• Distal clavicular osteolysis may occur[7]:
    • Spontaneously in rheumatoid arthritis, hyperparathyroidism, gout, multiple myeloma, systemic sclerosis and massive essential osteolysis (Gorham's disease).
    • Due to infection.
    • Particularly in upper limb weight training and also in those who are involved in throwing sports.

See also separate Shoulder Examination article.

AC joint disruption

  • There will usually be a history of relevant trauma and severe pain over the lateral shoulder.
  • There may be marked tenderness of the AC joint and a visible/palpable 'step' if there is clavicular separation. This is best viewed with the arm adducted across the body.
  • The position of the clavicle should be determined along its whole length (associated sternoclavicular abnormalities may occur as well as fracture of clavicle).
  • Brachial and radial pulses should be checked along with sensory and motor function in the affected arm, due to the possibility of injury to brachial plexus and axillary/subclavian vessels.
  • Patients may also present with acute complications of AC joint disruption - for example:
    • Injury to axillary/subclavian vessels.
    • Injury to brachial plexus.
    • Muscular avulsion, particularly deltoid and trapezius.
    • Rarely, pneumothorax if there is associated clavicular fracture.

OA and distal clavicular osteolysis

  • Diffuse lateral shoulder pain and/or localised AC joint pain.
  • May be simply an ache in the deltoid area.
  • Often worse at night.
  • Local tenderness with exacerbation on passive and active shoulder movements.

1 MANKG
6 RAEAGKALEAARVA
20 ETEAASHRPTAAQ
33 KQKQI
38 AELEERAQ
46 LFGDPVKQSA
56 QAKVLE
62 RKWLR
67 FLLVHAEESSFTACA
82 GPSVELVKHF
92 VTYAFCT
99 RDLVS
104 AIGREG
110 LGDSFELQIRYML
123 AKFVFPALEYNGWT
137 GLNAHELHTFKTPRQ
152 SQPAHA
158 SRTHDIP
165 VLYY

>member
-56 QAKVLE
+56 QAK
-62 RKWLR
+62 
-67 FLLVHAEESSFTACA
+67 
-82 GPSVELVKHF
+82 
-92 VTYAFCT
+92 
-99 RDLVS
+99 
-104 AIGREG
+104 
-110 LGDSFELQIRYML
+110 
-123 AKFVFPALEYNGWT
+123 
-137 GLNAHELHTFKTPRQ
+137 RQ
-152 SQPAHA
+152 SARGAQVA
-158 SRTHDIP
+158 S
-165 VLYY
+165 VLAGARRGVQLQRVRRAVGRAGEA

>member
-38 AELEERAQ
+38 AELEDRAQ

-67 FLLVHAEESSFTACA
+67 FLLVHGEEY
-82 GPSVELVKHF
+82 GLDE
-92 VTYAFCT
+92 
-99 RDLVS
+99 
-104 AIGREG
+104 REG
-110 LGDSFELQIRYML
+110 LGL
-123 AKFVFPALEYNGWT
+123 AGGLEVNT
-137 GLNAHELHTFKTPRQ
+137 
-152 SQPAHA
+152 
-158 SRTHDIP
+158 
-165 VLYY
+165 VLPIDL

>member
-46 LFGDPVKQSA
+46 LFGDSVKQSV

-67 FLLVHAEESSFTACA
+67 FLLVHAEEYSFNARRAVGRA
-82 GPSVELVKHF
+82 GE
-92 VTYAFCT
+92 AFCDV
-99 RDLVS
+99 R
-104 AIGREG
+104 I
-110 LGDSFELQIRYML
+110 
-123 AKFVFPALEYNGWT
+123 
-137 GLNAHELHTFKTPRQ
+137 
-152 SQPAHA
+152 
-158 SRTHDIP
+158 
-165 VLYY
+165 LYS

• Cross-adduction (ie reach over front of opposite shoulder) often worsens pain; further passive cross-adduction by the examiner may aggravate this.
  • It is important to differentiate OA from instability.
  • Reduced range of movement is rare unless there is a prolonged period of arthritis.
  • Clavicular fracture.
  • Shoulder (glenohumeral) dislocation.
  • Cervical spine fracture.
  • Rotator cuff disorders (especially in cases of OA and osteolysis).
  • Other causes of shoulder pain
  • Plain radiographs are the initial choice.
  • Type I and II injuries may be differentiated using stressed radiographs where weights are hung from the patient's wrists, although many consider this technique to be unhelpful.
  • A Zanca view (AP view where the X-ray beam is directed at the AC joint with 10° cephalic tilt) optimises the view of the joint.
  • CXR or full clavicle views may be needed in some cases.
  • Carefully inspect the scapula to rule out associated scapular fracture.
  • A variety of images may be required to assess the degree of AC joint disruption; an axial view of the shoulder is important in differentiating between a type III and a type IV injury.
  • OA of the AC joint cannot be reliably diagnosed by X-ray as, although degeneration may be revealed, similar findings can be seen in asymptomatic individuals[6].

AC joint disruption

  • Types I and II injuries: 
    • Generally respond favourably to conservative management:
      • Ice, a sling for 1-3 weeks and analgesia/non-steroidal anti-inflammatory drug (NSAID) followed by physiotherapy to strengthen muscles and ligaments after the acute phase.